So when you feel your stress response starting up — a surge of alarm, racing heart, damp palms, high energy or jitteriness — remember that the capacity to mount a stress response to a difficult situation is a strength, not a weakness.
Think of it this way. Asking for support when you are struggling is a strength; well, this is your body asking for the help it needs in that stressful moment so it can be stronger.
Your body is built to recover from stress quickly. The human nervous system can go back to baseline within minutes. You have this capacity already — you just need to get out of your own way and let your body do what it’s programmed to do.
And it’s a lot easier for our bodies to “come down” in a timely and healthy way after a challenge experience instead of a threat experience. The biological and mental residue of a threat experience sticks around — we ruminate and relive. Challenges are different. Like scaling a mountain, we hit the peak and then come down the other side.
The next time you feel the familiar signs of stress, I want you to hold these two important points in mind:
My stress response is an asset — it helps me rise to the challenge.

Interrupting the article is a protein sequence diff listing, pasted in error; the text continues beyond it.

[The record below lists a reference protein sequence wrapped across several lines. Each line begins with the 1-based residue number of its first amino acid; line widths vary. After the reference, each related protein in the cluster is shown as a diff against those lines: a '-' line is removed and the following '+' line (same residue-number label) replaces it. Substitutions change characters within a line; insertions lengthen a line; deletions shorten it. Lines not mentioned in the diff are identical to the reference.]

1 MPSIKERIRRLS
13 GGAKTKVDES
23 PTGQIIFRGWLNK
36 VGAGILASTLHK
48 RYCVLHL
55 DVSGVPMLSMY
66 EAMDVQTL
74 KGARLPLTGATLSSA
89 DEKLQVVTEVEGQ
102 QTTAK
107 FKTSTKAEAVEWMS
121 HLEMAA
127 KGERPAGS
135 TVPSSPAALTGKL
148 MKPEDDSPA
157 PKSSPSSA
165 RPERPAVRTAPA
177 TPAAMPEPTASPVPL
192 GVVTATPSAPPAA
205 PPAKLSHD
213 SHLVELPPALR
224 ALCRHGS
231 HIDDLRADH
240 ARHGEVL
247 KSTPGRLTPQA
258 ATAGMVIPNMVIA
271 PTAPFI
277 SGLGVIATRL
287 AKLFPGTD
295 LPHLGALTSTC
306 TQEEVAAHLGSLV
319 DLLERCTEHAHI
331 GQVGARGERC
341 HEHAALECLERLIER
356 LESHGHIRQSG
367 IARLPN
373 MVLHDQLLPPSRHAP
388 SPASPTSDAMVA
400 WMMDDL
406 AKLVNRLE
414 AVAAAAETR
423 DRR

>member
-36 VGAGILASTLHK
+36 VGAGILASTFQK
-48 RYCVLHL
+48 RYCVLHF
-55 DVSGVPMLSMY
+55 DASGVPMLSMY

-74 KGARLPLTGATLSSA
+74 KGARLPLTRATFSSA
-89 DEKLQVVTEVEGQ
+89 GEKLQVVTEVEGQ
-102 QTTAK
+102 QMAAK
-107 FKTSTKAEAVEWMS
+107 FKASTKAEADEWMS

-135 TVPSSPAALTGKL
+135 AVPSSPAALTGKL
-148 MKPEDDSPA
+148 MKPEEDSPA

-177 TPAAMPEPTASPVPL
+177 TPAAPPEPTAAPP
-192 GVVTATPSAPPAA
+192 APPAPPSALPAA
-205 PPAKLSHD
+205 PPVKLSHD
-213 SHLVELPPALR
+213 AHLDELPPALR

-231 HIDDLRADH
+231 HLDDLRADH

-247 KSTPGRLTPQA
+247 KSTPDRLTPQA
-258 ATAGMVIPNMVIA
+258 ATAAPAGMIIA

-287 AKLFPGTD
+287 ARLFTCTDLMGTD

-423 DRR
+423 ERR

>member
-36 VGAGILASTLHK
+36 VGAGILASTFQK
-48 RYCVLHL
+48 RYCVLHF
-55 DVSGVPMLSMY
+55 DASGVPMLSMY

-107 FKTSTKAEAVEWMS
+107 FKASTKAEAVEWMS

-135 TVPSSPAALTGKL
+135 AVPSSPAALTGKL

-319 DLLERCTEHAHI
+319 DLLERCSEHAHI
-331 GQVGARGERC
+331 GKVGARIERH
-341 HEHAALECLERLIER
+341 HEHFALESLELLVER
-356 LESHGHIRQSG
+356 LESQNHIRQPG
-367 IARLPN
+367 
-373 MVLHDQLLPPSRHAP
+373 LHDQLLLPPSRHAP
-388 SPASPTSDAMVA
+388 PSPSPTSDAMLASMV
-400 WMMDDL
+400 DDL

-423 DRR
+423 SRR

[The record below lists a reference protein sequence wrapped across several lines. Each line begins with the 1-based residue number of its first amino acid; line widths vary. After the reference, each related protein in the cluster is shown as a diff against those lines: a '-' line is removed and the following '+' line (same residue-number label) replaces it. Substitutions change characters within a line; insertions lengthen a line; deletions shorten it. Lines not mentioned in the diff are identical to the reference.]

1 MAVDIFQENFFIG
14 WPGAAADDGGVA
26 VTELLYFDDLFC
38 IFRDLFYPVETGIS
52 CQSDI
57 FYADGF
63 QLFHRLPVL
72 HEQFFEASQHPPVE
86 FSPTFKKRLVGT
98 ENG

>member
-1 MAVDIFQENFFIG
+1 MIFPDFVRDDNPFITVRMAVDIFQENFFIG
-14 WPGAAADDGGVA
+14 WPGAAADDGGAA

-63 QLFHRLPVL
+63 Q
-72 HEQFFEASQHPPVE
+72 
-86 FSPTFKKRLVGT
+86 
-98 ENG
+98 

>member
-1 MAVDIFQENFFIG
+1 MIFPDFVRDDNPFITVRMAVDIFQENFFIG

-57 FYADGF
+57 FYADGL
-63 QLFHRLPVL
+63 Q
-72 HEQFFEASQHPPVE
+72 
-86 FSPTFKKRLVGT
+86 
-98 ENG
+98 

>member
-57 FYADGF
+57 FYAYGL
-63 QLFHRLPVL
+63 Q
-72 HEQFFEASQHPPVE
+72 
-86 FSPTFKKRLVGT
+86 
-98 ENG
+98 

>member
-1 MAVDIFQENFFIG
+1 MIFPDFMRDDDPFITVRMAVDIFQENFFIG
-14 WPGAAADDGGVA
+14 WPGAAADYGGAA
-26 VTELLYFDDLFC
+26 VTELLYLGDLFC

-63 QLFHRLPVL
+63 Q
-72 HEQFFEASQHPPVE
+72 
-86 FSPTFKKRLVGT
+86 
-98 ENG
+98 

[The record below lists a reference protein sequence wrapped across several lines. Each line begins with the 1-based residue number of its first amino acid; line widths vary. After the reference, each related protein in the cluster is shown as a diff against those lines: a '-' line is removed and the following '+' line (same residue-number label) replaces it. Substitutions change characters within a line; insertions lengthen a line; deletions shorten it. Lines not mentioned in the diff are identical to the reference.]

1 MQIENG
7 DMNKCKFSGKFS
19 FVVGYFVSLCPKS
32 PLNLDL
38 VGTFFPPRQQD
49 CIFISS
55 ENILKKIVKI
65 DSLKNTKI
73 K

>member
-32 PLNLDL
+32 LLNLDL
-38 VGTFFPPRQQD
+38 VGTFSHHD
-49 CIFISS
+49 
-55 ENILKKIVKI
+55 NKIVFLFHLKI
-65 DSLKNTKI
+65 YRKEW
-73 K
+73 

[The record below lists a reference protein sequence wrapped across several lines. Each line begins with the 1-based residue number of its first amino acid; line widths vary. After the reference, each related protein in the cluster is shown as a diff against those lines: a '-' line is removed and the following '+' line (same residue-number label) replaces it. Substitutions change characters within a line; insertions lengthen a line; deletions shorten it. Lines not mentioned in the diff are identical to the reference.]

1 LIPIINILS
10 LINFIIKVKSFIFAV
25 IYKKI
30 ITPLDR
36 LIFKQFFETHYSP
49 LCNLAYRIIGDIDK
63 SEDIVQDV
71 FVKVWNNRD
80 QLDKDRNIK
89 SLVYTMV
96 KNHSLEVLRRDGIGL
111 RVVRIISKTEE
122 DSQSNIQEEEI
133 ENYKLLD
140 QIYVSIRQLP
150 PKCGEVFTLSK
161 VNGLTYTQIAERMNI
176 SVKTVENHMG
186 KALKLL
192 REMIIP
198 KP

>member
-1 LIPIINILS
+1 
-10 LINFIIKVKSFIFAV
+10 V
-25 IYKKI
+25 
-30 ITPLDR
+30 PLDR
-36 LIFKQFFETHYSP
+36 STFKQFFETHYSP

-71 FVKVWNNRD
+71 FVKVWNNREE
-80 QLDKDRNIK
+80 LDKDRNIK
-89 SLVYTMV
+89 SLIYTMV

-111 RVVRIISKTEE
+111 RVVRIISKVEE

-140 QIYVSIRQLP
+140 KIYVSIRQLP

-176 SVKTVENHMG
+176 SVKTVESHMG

I can recover quickly from stress — my body was built to do it.
Simply telling yourself that something is exciting, rather than threatening, can help shift you toward a positive stress experience. This might seem too simple to be real, but saying things to change your view about stress, or making reappraisal statements, has been tested in at least 36 studies. In other words, your beliefs about stress can take a huge bite out of the negative stress you feel and empower you to perform better.
Visualize what your body is doing when it mounts a challenge response. It is sending more blood and oxygen to your heart and to your brain. It’s boosting your energy by making extra glucose available. It’s building a mindset of positive and creative energy. It’s setting up the conditions for you to focus and do what’s needed for you to succeed. This is regenerative energy, not exhausting burnout energy.
Remind yourself: This stress is a potent energetic resource that’s going to help me do well. My body is excited. You are becoming the lion.
Adapted from the new book The Stress Prescription: 7 Days to More Joy and Ease by Elissa Epel PhD, published by Penguin Life, an imprint of Penguin Publishing Group, a division of Penguin Random House, LLC. Copyright © 2022 by Elissa Epel.
Watch her explain what telomeres are and how they could be the key to defeating aging and cancer: